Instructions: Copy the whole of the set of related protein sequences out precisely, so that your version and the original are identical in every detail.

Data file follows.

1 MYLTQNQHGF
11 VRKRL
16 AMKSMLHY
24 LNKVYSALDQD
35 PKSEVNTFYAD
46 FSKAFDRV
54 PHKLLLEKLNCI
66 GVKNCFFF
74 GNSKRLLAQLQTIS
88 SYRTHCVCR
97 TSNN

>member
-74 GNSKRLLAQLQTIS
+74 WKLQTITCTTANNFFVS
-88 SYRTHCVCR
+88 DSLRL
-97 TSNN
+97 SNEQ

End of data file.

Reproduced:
1 MYLTQNQHGF
11 VRKRL
16 AMKSMLHY
24 LNKVYSALDQD
35 PKSEVNTFYAD
46 FSKAFDRV
54 PHKLLLEKLNCI
66 GVKNCFFF
74 GNSKRLLAQLQTIS
88 SYRTHCVCR
97 TSNN

>member
-74 GNSKRLLAQLQTIS
+74 WKLQTITCTTANNFFVS
-88 SYRTHCVCR
+88 DSLRL
-97 TSNN
+97 SNEQ